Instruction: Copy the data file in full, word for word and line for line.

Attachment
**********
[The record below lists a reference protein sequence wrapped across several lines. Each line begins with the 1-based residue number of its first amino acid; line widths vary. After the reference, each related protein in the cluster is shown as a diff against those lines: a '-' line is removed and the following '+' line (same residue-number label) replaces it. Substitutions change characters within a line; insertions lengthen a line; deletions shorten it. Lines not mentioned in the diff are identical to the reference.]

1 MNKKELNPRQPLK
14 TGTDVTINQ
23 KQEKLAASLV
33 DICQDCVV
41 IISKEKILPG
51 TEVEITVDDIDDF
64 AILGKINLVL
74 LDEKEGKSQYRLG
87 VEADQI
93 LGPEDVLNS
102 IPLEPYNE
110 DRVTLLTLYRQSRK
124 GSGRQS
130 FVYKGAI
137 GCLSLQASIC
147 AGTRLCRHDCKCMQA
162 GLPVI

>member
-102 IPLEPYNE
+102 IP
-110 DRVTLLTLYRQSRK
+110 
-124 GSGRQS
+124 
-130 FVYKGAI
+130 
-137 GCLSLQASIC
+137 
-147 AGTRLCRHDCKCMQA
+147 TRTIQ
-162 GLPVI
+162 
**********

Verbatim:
[The record below lists a reference protein sequence wrapped across several lines. Each line begins with the 1-based residue number of its first amino acid; line widths vary. After the reference, each related protein in the cluster is shown as a diff against those lines: a '-' line is removed and the following '+' line (same residue-number label) replaces it. Substitutions change characters within a line; insertions lengthen a line; deletions shorten it. Lines not mentioned in the diff are identical to the reference.]

1 MNKKELNPRQPLK
14 TGTDVTINQ
23 KQEKLAASLV
33 DICQDCVV
41 IISKEKILPG
51 TEVEITVDDIDDF
64 AILGKINLVL
74 LDEKEGKSQYRLG
87 VEADQI
93 LGPEDVLNS
102 IPLEPYNE
110 DRVTLLTLYRQSRK
124 GSGRQS
130 FVYKGAI
137 GCLSLQASIC
147 AGTRLCRHDCKCMQA
162 GLPVI

>member
-102 IPLEPYNE
+102 IP
-110 DRVTLLTLYRQSRK
+110 
-124 GSGRQS
+124 
-130 FVYKGAI
+130 
-137 GCLSLQASIC
+137 
-147 AGTRLCRHDCKCMQA
+147 TRTIQ
-162 GLPVI
+162 